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In the United States, the Memorial Day holiday has come to indicate the official beginning of the summer vacation season. Many spend the day focused on cookouts, pool openings, and a day off from work. However, its origins are more somber. After the American Civil War, citizens put aside a day to decorate the graves of fallen soldiers--to memorialize them. Eventually, this became a nationally recognized event. Yet through the years, the day has lost its original significance of remembering veterans. Grilling has taken priority over gratitude. It’s meaning has been forgotten along with the soldiers who served their country.

Scripture also speaks of memorial days and ways to remember times of significance.

1. Remembering miracles.

Passover was set up to remind the children of Israel of God's protection, love, and mercy upon them when He inflicted plagues on the Egyptians because of Pharaoh's harsh treatment of them.

Exodus 12:14 (ESV) “This day shall be for you a memorial day, and you shall keep it as a feast to the Lord; throughout your generations, as a statute forever, you shall keep it as a feast.

We often forget what God has done, and so did God's chosen people. When we read about these desert wanderers, we often think, "How could they be so untrusting and ungrateful?!" Without the full context of story, without the days and weeks in between, passing judgment on them is easy. But gratitude in the midst of deliverance is never easy. There may be rare days of obvious miracles, when God parts the Red Sea, but then there are the days when we wonder at God's plan because provision seems scarce and trust and faith come hard.

God's cure for this includes times and rituals of remembrance, including festivals, like Passover to commemorate God's deliverance.

2. Remembering provision.

God uses visual aids to remind His people of His constant provision, like the manna kept in the Ark of the Covenant. It is God reminding His people that He has made a covenant with them or provision for them.

Exodus 16:32 (ESV) Moses said, “This is what the Lord has commanded: ‘Let an omer of it be kept throughout your generations, so that they may see the bread with which I fed you in the wilderness, when I brought you out of the land of Egypt.’ ”

3. Remembering covenant.

In the New Testament, this process continues when we are given the Eucharist to remember the blood and body of Christ, His new covenant with us.

Luke 22:19–20 (ESV) And he took bread, and when he had given thanks, he broke it and gave it to them, saying, “This is my body, which is given for you. Do this in remembrance of me.” And likewise the cup after they had eaten, saying, “This cup that is poured out for you is the new covenant in my blood.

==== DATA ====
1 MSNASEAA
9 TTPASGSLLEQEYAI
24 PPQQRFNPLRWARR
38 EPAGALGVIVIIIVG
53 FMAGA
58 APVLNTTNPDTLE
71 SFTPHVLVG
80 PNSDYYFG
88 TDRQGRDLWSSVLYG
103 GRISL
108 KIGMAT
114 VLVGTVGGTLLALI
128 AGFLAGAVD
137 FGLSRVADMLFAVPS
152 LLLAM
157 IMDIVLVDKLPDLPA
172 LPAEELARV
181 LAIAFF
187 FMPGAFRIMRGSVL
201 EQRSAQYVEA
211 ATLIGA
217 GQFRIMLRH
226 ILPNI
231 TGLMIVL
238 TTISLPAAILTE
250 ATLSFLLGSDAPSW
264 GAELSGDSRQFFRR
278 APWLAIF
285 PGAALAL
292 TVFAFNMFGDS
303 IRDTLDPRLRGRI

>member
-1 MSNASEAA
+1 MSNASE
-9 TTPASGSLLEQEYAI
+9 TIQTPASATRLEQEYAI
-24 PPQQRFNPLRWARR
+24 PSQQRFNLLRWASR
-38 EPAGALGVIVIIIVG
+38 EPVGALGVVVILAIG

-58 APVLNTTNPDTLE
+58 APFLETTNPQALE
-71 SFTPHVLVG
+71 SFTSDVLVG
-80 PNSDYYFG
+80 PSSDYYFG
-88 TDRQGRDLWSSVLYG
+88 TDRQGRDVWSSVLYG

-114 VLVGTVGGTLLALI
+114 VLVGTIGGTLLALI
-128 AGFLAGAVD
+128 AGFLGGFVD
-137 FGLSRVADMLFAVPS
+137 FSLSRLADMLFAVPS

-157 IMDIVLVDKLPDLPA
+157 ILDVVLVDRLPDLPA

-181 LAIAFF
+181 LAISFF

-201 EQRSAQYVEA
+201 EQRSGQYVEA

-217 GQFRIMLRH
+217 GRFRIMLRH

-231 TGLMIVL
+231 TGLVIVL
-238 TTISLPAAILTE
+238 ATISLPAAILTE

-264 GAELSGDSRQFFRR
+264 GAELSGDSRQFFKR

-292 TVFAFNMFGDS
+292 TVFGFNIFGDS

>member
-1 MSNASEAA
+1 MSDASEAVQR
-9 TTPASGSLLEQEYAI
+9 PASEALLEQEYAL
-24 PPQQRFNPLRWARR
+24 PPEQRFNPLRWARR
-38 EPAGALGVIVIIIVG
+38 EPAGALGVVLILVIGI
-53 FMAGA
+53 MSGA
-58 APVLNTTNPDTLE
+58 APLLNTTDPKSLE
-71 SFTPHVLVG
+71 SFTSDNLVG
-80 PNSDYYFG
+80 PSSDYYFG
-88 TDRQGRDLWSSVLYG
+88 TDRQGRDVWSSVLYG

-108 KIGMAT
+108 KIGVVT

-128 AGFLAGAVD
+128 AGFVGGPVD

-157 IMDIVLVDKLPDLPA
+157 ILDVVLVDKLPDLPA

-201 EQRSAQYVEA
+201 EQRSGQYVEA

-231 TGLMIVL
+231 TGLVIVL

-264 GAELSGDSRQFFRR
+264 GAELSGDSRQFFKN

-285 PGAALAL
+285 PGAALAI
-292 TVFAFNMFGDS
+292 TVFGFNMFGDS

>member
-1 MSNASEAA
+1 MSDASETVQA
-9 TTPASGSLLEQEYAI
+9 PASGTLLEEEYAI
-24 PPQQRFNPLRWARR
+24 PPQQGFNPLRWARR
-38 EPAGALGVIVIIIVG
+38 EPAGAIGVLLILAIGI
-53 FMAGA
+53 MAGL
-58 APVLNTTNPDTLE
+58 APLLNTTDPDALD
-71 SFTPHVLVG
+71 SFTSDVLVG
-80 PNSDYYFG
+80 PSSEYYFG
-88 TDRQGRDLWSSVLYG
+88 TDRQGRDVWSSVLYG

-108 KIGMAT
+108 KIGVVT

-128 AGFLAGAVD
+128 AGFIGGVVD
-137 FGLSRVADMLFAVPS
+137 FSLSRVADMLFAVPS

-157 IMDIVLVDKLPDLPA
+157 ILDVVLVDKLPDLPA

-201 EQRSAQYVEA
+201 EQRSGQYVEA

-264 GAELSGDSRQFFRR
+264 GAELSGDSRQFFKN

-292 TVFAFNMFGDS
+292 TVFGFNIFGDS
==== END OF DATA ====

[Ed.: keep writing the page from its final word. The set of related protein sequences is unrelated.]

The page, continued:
4. Remembering past victories.

Remembering past victories helps us to have the courage to face our current challenges. David remembered that the Lord had long been with him when negotiating with Saul to face Goliath.

1 Samuel 17:36–37 (ESV) Your servant has struck down both lions and bears, and this uncircumcised Philistine shall be like one of them, for he has defied the armies of the living God.” And David said, “The Lord who delivered me from the paw of the lion and from the paw of the bear will deliver me from the hand of this Philistine.” And Saul said to David, “Go, and the Lord be with you!”

5. Remembering God encounters.

Jacob set up a memorial upon his flight to Laban's house. He made a deal with God, whom he recognizes as the God of his father and ancestors.

Genesis 28:20–22 (ESV) Then Jacob made a vow, saying, “If God will be with me and will keep me in this way that I go, and will give me bread to eat and clothing to wear, so that I come again to my father’s house in peace, then the Lord shall be my God, and this stone, which I have set up for a pillar, shall be God’s house. And of all that you give me I will give a full tenth to you.”

Even though the future was difficult for Jacob, God did keep His end of the bargain. Jacob eventually returned to the pillar and God instructed him to build a new altar because now Jacob, who had wrestled with God, had now experienced God for himself.

What does this look like in the 21st Century? Rather than simply remembering fallen veterans this Memorial Day, I propose an even deeper symbolic day; a day when we remember our true Hero, the One who has fallen for us so that we might live in His Kingdom.

Make Memorial Day a Passover of sorts, a day when we remember the goodness of God in our family's lives.

  • Ask each person to remember something God has done for them.
  • Present each member of the family with a journal in which they can record events when they have seen the hand of God in their lives.
    • For those who may be too young to write, or for those who enjoy scrapbooking, keep a scrapbook of remembrances.
    • Next year, have each share an event recorded in their journals and celebrate!
  • Keep a jar of God's goodness. Keep a jar out in the open with a pad of scrap paper nearby where family members can write down a grace and goodness God has provided in their lives. Read some of them next Memorial Day.
  • When God has does something particularly monumental, like providing a new home or a new baby, consider making a "pillar" by planting a tree, placing a rock in your garden, creating a photo collage, or any other creative way to visually remember what God has done.

Ann Voskamp wrote in her book, One Thousand Gifts, that, "Thanksgiving always precedes the miracle." Sometimes the miracle is grand and supernatural, but sometimes the miracle is simply a heart changed from stone to flesh, from ingratitude to gratitude. And really what greater miracle is needed than that?

Enjoy grilling this summer season, but don't forget to season your life with gratitude!

 

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